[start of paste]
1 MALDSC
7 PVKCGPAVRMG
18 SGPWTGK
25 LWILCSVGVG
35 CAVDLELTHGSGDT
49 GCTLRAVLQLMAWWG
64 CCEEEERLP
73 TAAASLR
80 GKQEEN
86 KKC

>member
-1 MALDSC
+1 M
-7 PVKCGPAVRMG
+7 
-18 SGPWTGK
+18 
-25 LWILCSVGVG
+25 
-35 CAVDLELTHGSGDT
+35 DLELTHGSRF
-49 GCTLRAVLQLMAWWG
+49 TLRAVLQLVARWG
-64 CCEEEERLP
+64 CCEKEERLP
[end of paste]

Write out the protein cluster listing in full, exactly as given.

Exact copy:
1 MALDSC
7 PVKCGPAVRMG
18 SGPWTGK
25 LWILCSVGVG
35 CAVDLELTHGSGDT
49 GCTLRAVLQLMAWWG
64 CCEEEERLP
73 TAAASLR
80 GKQEEN
86 KKC

>member
-1 MALDSC
+1 M
-7 PVKCGPAVRMG
+7 
-18 SGPWTGK
+18 
-25 LWILCSVGVG
+25 
-35 CAVDLELTHGSGDT
+35 DLELTHGSRF
-49 GCTLRAVLQLMAWWG
+49 TLRAVLQLVARWG
-64 CCEEEERLP
+64 CCEKEERLP